I don't know what your childhood was like, but we didn't have much money. We'd go to a movie on a Saturday night, then on Wednesday night my parents would walk us over to the library. It was such a big deal, to go in and get my own book.
- Robert Redford
Public libraries? You've got to be joking! Does anyone even remember them?
And what's your memory of them? Walking into some musty smelling building and sitting yourself down at an old, beat up wooden table, on a big, heavy, hard wooden chair, and then realizing you had to get busy because the place was only going to be open another 45 minutes? Or maybe, actually braving the aisles of dirty, worn out linoleum, looking for some grubby, yellowing plastic jacket covered book that was supposed to be there, yet turned out not actually on the shelf, and, then, wait, here comes the real fun, you then got to stand in line behind a fifth grader returning and paying a thirty cents fine on his overdue sociology book (with two dimes and ten pennies, which he counted out, twice, before the transaction was completed), just so you could then ask the librarian to help you search for this book which you're not really even sure of the title? OMG. And then, on top of that, now you've got about 300+ pages of stuff to go through, one page at a time? Oh, jeeze, you've got to be kidding me, what's up with that! And what a lot of work!
And that's exactly why I like libraries. And the people who use them.
I recently had the pleasure of meeting someone just entering the domestic service industry and she, like most newcomers trying to navigate through the maze of what to do, is now in that mode of debating whether to drop $400 on a table-setting workshop, or go really big and spend her entire $15,000 life savings on an 8-week certificate. I suggested that she, first, go to the library and read a book.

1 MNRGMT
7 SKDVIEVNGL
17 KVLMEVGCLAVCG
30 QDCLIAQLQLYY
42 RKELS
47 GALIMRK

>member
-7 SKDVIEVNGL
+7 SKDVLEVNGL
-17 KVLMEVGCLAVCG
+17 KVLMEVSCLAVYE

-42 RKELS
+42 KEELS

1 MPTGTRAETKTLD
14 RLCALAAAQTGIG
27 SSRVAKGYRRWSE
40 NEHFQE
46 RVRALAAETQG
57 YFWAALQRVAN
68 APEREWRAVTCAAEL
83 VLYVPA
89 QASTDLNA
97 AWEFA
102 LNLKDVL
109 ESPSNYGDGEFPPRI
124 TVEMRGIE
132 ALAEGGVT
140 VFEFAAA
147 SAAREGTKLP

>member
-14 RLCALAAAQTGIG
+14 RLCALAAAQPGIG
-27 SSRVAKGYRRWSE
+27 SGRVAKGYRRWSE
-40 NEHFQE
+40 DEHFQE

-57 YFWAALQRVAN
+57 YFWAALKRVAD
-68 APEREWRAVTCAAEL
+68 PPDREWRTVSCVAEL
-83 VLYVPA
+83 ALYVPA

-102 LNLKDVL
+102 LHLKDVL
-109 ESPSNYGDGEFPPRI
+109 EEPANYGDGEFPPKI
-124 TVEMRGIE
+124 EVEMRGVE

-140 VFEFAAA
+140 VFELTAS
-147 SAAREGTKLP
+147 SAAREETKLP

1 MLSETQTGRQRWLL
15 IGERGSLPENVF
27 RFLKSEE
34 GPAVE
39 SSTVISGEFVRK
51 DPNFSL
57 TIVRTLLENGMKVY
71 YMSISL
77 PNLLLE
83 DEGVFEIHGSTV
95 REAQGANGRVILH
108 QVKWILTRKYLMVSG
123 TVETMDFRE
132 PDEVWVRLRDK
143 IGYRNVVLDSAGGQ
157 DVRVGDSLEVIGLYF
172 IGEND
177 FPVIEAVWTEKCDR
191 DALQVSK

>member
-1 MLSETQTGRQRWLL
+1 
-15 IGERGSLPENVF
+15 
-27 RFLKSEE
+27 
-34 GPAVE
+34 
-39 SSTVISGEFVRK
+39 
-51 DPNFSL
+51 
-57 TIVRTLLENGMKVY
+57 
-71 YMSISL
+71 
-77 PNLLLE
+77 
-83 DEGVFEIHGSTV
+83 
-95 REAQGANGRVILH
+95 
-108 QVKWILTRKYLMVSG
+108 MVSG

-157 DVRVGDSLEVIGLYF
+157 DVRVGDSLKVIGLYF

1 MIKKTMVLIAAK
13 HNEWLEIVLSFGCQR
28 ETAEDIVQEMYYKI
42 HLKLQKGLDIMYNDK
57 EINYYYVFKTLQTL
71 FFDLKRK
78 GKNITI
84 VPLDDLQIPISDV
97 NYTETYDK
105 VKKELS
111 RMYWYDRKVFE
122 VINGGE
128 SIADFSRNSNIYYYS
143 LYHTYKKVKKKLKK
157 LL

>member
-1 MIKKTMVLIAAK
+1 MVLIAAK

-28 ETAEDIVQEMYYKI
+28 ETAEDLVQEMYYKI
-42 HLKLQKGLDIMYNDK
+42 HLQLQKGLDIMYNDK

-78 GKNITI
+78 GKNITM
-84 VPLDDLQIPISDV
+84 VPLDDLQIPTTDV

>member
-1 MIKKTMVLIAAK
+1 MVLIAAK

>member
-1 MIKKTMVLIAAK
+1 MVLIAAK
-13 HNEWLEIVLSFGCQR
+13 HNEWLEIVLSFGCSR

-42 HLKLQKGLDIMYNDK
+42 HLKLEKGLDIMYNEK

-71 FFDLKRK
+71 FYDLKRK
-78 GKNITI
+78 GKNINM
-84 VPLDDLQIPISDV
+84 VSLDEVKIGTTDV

Trainers have to earn a living, I get it. I'm not a certificate hater, and the truth be told, I attended a domestic industry school myself. Looking back, though, it was kind of funny, because I was employed at the time as a butler, and by all accounts was doing my job sufficiently well. But, I just wanted to see if I was missing anything and even more than that, I wanted to pay someone to tell me what I was missing. And at the time, it seemed the efficient thing to do. But, looking back, I don't recall myself expending a lot of effort.
I have no studies or research to back me up on this, but I think that effort has a strong correlation to success, and I think that people know effort when they see it. Notice I said correlation, not causation, becauase lots of people put forth enormous amounts of effort to improve themselves, yet still never get hired due to a variety of factors, many of them unfair and nonsensical. But I can tell you this much: when I interview someone, the first thing I look for is effort. If I know that someone has actually sat themselves down at a hard wooden table and endured the not-so-insubstantial effort of actually reading entire books, of educating themselves by taking the road less traveled (the one that never has a side table in the room filled with coffee and donuts), I sit up and take notice.
To that end, here's where I now quieten down, so you can get some reading done. For the full list, see the Good Citizen Reading List sidebar on the right, but here's my top four favorites to begin the journey:
Martha Stewart's Homekeeping Handbook
How To Be The Employee Your Company Can't Live Without
The No Asshole Rule